Though not many people realized it, during the recent war in the Persian Gulf, the U.S. Postal Service quietly decided to stop using U.S. airlines to ship most packages and parcels on flights within the United States.
Why? Airport and airline security was at an all-time high, right?
Shortly after the war in the Persian Gulf began in mid-January, new security measures were imposed at airports throughout the United States.
It was called "Level Four" security. Under the heightened security measures, U.S. airports eliminated curbside check-in, banned unattended vehicles within 100 feet of terminal buildings, and allowed only ticketed passengers onto concourses and in gate areas.
But during this time, was it really safer to fly?
If so, then why, in late January, did the Postal Service decide that any parcel weighing more than 12 ounces was to be rerouted to cargo aircraft or surface vehicles for delivery?
"We didn't want to run the risk of being targeted by terrorists using the mails. Mail as well as checked baggage wasn't being X-rayed," confirms Larry Dozier, a Postal Service spokesman at the Van Nuys division office. The rerouting decision was made by the U.S. Postmaster General in conjunction with the Department of Defense and the Department of Transportation.
In practice, however, airline and airport security was just as vulnerable to terrorists, especially when it came to checked baggage. And it still is.
Before, during and, now, after the Gulf War, no U.S. airline was or is X-raying checked baggage on flights within the United States. And, with the possible exception of passengers making international connections, no U.S. airline matches passengers with their bags.
On international flights, bags are matched with passengers when they check in for a flight. The number of checked bags is written on the passenger's ticket. When the passenger boards the plane, the ticket is pulled at the gate. Then, the numbers written on the tickets are totaled and matched with the number of bags actually loaded onto the plane. If the numbers match, the plane is cleared for departure.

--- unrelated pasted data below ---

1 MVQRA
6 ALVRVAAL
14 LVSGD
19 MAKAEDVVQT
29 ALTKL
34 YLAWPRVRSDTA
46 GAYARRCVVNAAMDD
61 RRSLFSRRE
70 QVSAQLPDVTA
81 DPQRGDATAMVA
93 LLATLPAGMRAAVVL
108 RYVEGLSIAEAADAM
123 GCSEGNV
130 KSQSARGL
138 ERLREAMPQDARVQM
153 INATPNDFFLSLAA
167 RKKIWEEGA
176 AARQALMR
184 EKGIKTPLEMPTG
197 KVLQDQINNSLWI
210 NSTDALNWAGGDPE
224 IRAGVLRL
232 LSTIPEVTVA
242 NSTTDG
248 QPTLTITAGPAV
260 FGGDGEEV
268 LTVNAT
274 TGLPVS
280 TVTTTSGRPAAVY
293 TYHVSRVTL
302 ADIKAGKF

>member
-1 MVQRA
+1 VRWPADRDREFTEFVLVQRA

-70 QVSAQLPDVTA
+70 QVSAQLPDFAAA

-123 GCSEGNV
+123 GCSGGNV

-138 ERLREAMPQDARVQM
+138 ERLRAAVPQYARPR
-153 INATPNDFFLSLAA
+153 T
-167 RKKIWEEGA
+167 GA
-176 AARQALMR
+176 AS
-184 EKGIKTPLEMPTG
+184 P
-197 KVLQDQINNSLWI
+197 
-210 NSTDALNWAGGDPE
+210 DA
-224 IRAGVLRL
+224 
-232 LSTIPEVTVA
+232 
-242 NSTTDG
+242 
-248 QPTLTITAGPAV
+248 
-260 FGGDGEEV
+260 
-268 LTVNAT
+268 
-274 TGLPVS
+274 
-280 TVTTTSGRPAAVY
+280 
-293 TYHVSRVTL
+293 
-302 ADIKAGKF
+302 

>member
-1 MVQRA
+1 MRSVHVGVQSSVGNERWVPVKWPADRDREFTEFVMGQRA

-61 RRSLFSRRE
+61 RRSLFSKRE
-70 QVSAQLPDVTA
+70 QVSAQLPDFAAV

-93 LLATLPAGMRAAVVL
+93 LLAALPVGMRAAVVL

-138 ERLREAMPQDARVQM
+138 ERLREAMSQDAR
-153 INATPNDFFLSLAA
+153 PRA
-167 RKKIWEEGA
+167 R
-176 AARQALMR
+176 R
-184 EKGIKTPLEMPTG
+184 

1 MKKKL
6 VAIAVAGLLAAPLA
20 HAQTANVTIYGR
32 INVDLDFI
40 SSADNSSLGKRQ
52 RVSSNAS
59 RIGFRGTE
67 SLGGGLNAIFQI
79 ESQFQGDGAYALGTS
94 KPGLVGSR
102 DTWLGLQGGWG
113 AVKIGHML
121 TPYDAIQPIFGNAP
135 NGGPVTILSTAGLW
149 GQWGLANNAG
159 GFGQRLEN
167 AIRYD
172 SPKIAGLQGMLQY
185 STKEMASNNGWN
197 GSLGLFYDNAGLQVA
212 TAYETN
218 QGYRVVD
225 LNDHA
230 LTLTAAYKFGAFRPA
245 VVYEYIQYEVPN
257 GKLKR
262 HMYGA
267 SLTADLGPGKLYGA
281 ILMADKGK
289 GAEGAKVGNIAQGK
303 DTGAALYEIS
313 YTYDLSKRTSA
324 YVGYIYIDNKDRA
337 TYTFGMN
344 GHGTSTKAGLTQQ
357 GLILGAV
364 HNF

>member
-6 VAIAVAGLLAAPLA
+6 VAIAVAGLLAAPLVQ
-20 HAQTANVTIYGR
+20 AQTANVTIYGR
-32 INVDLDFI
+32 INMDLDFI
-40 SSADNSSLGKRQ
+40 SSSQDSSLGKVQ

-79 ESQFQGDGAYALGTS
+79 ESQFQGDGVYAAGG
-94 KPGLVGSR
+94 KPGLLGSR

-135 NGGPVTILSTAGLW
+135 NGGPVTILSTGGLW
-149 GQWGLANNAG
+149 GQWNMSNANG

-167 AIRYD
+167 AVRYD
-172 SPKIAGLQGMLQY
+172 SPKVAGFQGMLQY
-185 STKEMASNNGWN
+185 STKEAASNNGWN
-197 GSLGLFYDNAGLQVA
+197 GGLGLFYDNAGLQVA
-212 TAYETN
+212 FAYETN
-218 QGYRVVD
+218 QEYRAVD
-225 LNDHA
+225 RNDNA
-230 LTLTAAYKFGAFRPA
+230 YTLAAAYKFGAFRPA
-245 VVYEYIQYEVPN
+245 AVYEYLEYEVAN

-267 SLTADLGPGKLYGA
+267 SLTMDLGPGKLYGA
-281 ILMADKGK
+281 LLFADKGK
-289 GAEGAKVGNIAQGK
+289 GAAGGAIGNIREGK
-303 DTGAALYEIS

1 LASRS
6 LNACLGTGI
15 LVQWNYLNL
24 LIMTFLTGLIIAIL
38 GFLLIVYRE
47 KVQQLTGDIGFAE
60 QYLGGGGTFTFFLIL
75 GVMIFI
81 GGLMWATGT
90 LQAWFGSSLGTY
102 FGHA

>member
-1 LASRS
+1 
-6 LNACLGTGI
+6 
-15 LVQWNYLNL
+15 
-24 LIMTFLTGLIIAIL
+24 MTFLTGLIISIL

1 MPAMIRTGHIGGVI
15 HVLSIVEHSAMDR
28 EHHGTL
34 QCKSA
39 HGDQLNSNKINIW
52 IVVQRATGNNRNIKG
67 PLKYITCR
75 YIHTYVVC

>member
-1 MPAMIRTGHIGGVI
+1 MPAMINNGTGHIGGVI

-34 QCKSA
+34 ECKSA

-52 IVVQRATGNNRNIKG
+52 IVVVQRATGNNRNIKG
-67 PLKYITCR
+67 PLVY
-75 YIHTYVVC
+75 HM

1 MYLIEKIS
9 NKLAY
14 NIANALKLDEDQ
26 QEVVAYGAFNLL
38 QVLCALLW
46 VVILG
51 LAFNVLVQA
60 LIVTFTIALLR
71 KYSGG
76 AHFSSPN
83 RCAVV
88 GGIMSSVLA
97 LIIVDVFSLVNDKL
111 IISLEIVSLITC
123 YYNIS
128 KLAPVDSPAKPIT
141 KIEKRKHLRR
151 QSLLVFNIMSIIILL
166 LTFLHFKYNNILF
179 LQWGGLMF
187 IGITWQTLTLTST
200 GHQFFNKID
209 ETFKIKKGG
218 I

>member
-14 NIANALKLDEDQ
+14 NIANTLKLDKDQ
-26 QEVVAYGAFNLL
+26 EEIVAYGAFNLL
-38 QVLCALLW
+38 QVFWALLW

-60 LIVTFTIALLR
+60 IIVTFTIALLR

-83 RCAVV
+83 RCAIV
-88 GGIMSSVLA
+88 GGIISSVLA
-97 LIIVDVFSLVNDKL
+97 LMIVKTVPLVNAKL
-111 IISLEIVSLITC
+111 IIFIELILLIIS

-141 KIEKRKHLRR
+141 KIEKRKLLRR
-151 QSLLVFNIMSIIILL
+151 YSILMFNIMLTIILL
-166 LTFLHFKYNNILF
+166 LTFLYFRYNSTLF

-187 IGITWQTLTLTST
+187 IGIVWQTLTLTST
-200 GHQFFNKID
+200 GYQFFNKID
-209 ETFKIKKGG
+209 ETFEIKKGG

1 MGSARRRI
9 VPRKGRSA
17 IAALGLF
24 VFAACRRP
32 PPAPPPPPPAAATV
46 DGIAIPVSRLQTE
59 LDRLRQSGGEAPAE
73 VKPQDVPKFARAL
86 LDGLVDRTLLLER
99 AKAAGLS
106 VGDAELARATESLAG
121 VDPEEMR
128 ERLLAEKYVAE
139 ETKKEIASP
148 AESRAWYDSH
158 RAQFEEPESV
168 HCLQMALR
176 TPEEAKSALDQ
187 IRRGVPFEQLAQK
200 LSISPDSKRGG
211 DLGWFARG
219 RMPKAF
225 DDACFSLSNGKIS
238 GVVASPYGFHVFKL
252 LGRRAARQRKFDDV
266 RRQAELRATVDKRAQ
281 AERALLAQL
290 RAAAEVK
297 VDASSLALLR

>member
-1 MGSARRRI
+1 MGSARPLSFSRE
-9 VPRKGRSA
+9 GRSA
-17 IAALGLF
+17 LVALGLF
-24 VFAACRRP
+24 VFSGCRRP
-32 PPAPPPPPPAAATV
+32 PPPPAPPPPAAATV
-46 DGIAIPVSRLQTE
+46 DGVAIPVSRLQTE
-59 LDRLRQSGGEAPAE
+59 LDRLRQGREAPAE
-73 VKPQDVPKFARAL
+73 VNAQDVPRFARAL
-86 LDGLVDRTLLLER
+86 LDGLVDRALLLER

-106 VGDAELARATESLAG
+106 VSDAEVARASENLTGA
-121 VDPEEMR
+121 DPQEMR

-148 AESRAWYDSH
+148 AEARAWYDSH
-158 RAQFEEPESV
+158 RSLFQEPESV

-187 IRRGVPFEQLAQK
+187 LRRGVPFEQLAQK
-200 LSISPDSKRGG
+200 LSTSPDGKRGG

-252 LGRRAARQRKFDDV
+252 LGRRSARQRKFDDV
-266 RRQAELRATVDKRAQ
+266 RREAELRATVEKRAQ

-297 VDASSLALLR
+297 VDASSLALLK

What the lack of bag matching means on domestic flights is that virtually any kind of weapon and/or explosive device could easily be checked on board any U.S. airline, and since no bag/passenger matching system is in effect, a "passenger" can easily check in for a flight, check in his or her bags and never board the plane.
If the Postal Service was so worried about this major hole in airline security that it wouldn't use U.S. airlines to ship parcels, then what about the passengers?
Most passengers still believe--incorrectly--that their checked bags are being X-rayed by airlines on domestic flights. Fact is, they were not X-rayed during the Persian Gulf War. And they are not being X-rayed now.
"It is true," concedes Homer Boynton, managing director of security for American Airlines, "that we do not X-ray checked baggage on domestic flights. As far as we're concerned, the only threat we deal with in the U.S. is hijacking.
"Until such time as the government says we have a different threat, we prepare ourselves for hijacking."
Despite the facts, many airlines are continuing to give false information about their security procedures to prospective passengers. I called the reservations lines of a dozen airlines. In each case I told the agents--who deal with all public calls for reservations--that my mother was worried about flying because of potential terrorism. I then asked each agent if the airline X-rayed all checked bags. Here's what some of them told me:
Alaska Airlines: "We do follow tight security procedures. We check all bags personally before they are checked onto the plane."
TWA: "Our security is good. We screen all bags and also spot-check handbags and bags being checked."
America West: "Airport security X-rays everyone that gets onto a plane as well as their bags. The bags that are checked are also X-rayed before being put on the planes."
Delta: "They (security personnel) spot-check both carry-on and checked bags."
United: "All bags go through a scanner (X-ray machine) before they go on the plane, and if there's something suspicious, the bag is opened and checked."
Not one airline reservations agent told the true story--that on domestic flights, no checked baggage is X-rayed.
"If these airlines are telling you that they are X-raying checked baggage, they are lying," says Chris Witkowski, director of the Aviation Consumer Action Project, an air-safety lobbying group based in Washington.
"ACAP has been arguing, to little avail, for X-raying of checked passenger bags for more than a year. But the airlines just don't want to spend the money. In the meantime," he charges, "the public thinks that their checked bags are being screened."